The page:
MM: It was mostly natural for me. I was playing Clarke’s Carnival of Venice well over the “speed limit” when I was 13. The downside to that is, to this day as a jazz musician, I find myself editing out excess notes and trying to say more with less. Dizzy Gillespie once said, “It took me 30 years to learn what not to play.” I’m sure it will take me much longer than that.
PT: When did your interest in jazz first come about? Was there a teacher in high school or college that motivated you to pursue this avenue?
MM: I got serious about jazz improvisation late, at about age 25, after being mostly a classical player the previous 15 years. Pat, who is five years younger, was the main inspiration and my first real jazz teacher. I’ll never forget that summer, after I’d just gotten out of the Army, when Pat wrote out a bunch of jazz scales and other harmonic concepts I’d never really explored. It was pretty eye-opening. And it helped me change course and start moving in a new musical direction.
PT: Am I correct in remembering you once telling me that you were a member of one of the armed forces concert bands? Was it concert music and marches that you primarily performed, or was there any involvement in jazz during this time?
MM: I was in the U.S. Army Field Band in Washington D.C. from 1971 to ’74, and played all concert band music. The Jazz Ambassadors, the Field Band’s jazz component, was a separate unit that I rarely saw or heard. This was before Pat showed me all those great jazz scales!
PT: Are there any players from that time that you still keep in touch with or players that you knew who are also currently involved in the jazz scene?
MM: Well, that’s over 30 years ago, and many of us were just glad to get out of the Army and move on. But that band was loaded with excellent legit players — many had gone to Eastman, Julliard, the New England Conservatory — and, thanks to email, I’ve gotten back in touch with several of them. Also, I do know of some excellent jazz musicians who were there at that time, like trombonist Brett Stamps, who was in the Jazz Ambassadors when I was in the concert band. We’ve worked some jazz camps together in recent years and laughed when we realized we were at Ft. Meade at the same time.
PT: After you left the military, was there any thought given to auditioning for a professional symphonic group?
MM: None at all. At that point my classical career had gone as far as it was going to go. Next up I got my master’s degree at Northeast Missouri State University, where they let me write some truly outrageous halftime shows for the marching band. From there I went on to Boston and Berklee.
PT: Did you go back to school with the idea of getting a teaching degree or did you spend some time testing the waters in terms of your ability to make a living as a player?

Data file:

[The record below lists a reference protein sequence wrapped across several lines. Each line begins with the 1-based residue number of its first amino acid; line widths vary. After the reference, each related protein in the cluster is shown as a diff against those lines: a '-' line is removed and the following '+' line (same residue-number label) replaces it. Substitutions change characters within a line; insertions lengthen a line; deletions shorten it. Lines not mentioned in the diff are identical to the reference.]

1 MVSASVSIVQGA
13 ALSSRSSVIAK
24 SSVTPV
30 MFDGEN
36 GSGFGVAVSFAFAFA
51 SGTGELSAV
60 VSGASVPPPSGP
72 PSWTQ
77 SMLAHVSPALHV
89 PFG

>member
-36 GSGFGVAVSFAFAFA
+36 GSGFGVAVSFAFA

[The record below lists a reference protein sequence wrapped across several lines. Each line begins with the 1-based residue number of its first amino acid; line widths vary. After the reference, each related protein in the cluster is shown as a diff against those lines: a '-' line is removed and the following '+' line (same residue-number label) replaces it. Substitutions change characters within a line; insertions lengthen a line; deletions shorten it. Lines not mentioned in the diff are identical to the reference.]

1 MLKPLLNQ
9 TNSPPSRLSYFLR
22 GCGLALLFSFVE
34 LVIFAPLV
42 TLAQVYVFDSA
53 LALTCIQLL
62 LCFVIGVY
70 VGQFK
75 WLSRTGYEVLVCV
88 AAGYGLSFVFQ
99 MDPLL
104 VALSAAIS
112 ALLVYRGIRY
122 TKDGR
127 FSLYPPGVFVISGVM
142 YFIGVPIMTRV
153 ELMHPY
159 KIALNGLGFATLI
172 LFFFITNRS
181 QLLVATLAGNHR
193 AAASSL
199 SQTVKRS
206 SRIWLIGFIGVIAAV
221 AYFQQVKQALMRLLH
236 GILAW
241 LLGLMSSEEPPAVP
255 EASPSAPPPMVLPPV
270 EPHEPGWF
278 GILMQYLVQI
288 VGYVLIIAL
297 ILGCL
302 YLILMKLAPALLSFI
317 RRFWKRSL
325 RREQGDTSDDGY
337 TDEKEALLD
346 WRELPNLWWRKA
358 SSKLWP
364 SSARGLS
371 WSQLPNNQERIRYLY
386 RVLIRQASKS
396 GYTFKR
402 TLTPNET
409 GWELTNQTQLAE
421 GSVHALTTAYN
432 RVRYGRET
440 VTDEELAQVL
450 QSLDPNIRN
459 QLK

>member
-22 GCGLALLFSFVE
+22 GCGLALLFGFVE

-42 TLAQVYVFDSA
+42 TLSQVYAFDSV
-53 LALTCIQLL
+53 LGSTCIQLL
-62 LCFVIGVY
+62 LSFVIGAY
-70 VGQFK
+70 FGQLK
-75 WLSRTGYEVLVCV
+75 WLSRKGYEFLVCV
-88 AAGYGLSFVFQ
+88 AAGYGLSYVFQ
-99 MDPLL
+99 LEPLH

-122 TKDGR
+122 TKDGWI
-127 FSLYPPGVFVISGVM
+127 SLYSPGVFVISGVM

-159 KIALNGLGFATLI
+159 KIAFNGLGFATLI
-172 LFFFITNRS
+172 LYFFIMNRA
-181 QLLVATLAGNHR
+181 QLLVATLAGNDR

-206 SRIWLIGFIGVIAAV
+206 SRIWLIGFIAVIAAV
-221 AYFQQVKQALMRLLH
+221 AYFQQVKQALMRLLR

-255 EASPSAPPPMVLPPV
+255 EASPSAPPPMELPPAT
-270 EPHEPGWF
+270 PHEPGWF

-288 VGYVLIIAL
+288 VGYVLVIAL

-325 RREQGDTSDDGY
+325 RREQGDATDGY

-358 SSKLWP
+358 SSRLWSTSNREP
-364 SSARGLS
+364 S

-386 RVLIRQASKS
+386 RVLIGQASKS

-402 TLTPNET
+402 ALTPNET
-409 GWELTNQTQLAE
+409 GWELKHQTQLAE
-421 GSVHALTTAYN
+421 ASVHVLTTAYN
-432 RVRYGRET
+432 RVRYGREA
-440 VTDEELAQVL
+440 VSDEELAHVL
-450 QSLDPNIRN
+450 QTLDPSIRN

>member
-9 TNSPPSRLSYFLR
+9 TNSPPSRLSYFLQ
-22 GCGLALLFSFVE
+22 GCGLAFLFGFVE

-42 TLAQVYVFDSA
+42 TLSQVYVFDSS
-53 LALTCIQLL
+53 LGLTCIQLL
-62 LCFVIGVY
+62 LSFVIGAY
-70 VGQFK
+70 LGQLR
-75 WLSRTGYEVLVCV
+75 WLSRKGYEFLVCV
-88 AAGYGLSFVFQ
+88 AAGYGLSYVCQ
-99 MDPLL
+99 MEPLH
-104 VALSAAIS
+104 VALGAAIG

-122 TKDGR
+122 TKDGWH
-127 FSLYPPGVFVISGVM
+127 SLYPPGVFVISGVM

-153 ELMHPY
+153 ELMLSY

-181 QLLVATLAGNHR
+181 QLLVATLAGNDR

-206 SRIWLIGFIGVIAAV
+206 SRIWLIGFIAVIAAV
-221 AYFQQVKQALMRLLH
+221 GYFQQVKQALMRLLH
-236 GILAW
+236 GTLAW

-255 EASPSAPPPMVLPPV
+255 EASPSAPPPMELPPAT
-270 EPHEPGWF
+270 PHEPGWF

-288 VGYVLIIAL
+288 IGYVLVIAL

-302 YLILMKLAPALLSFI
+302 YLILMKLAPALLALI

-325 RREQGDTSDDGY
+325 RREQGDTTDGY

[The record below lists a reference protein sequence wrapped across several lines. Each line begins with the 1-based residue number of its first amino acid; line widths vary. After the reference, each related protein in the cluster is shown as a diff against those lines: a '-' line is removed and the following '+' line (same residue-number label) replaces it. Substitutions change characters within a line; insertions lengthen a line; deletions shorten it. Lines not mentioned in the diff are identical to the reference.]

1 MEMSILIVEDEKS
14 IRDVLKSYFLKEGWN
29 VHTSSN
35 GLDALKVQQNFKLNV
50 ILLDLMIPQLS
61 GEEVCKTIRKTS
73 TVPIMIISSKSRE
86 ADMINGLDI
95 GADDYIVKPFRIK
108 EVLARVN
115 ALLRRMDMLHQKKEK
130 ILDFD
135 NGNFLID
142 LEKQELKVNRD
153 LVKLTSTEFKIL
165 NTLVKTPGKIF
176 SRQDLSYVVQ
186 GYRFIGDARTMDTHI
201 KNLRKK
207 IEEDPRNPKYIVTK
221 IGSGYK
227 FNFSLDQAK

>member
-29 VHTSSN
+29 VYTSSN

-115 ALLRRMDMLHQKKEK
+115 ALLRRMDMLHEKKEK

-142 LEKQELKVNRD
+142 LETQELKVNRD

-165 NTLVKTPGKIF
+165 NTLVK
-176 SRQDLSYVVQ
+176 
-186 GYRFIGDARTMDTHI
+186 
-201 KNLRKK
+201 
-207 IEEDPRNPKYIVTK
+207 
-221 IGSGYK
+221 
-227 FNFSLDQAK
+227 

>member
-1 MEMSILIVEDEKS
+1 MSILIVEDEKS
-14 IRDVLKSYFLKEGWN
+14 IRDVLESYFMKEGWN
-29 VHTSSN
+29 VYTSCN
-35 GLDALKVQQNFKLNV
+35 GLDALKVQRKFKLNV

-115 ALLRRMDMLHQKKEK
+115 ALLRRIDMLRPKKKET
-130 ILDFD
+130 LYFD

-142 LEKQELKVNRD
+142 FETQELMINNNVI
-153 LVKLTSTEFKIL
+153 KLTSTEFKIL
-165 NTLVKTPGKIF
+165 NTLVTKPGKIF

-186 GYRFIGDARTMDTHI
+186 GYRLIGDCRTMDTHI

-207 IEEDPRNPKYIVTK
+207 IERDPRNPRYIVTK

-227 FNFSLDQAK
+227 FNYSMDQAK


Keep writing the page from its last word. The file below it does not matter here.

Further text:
MM: Well, my two years at NMSU made for the perfect transition. As a member of the college jazz band, I had the opportunity to try out all the material Pat had showed me, get my master’s in music education, then head east where I enjoyed the perfect balance between teaching at Berklee and gigging all over New England. The late ’70s and all of the ’80s were a great time to be in Boston. The jazz scene there was incredible.
PT: One of the biggest lessons learned during my time as a student with you was that an artist is never truly satisfied with his or her playing, and that you’re constantly growing and striving to become a better player. What were some things that helped you reach your goals as a jazz player?
MM: The truth? I’m even less satisfied with my playing now than back when I knew you at Berklee. And the ironic thing about that is: I know so much more today than I did then! So, you’d think I’d be more at peace about things, right? Not for a minute! The more I learn, the more I realize I haven’t even scratched the surface, and quite frankly, the more embarrassed I am about things I played 25 years ago. But, tomorrow is a new day.
PT: When did you make the transition to using the flugelhorn as your main instrument of choice?
MM: In 1974, the same time I made the transition from classical to jazz. My trumpet sound was always very bright, even for classical playing, and I tried everything. This mouthpiece, that horn… But when I became a fulltime jazz player, the flugelhorn was the only axe that really had the “voice” I was looking for, as it still is today. That concept of sound even extends to my classical playing. I play mostly flugel on the new classical CD.
PT: Who were some major jazz trumpet performers you listened to, borrowed from, or studied with?
MM: After I made the switch to flugel, I fell in love with the playing of Art Farmer. Clark Terry was also a major influence, as was Freddie Hubbard. All three of those guys defined the sound of the flugelhorn in jazz, and they will always represent the yardstick for that instrument. And yes, I’ve borrowed heavily from each of them!